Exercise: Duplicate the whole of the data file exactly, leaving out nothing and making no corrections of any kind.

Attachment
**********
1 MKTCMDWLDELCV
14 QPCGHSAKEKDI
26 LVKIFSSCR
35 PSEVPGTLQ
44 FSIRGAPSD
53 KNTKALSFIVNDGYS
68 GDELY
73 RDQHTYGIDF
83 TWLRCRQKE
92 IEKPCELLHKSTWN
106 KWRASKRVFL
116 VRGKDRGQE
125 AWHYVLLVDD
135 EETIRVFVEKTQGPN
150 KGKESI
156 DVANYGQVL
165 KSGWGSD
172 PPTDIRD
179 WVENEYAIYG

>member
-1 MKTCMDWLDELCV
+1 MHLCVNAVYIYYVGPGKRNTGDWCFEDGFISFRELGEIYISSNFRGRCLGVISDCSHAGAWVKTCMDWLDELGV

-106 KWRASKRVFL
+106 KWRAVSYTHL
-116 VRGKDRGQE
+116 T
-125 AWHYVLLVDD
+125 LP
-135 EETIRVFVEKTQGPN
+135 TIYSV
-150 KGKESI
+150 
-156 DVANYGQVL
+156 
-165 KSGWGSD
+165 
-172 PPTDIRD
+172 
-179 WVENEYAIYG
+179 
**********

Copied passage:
1 MKTCMDWLDELCV
14 QPCGHSAKEKDI
26 LVKIFSSCR
35 PSEVPGTLQ
44 FSIRGAPSD
53 KNTKALSFIVNDGYS
68 GDELY
73 RDQHTYGIDF
83 TWLRCRQKE
92 IEKPCELLHKSTWN
106 KWRASKRVFL
116 VRGKDRGQE
125 AWHYVLLVDD
135 EETIRVFVEKTQGPN
150 KGKESI
156 DVANYGQVL
165 KSGWGSD
172 PPTDIRD
179 WVENEYAIYG

>member
-1 MKTCMDWLDELCV
+1 MHLCVNAVYIYYVGPGKRNTGDWCFEDGFISFRELGEIYISSNFRGRCLGVISDCSHAGAWVKTCMDWLDELGV

-106 KWRASKRVFL
+106 KWRAVSYTHL
-116 VRGKDRGQE
+116 T
-125 AWHYVLLVDD
+125 LP
-135 EETIRVFVEKTQGPN
+135 TIYSV
-150 KGKESI
+150 
-156 DVANYGQVL
+156 
-165 KSGWGSD
+165 
-172 PPTDIRD
+172 
-179 WVENEYAIYG
+179 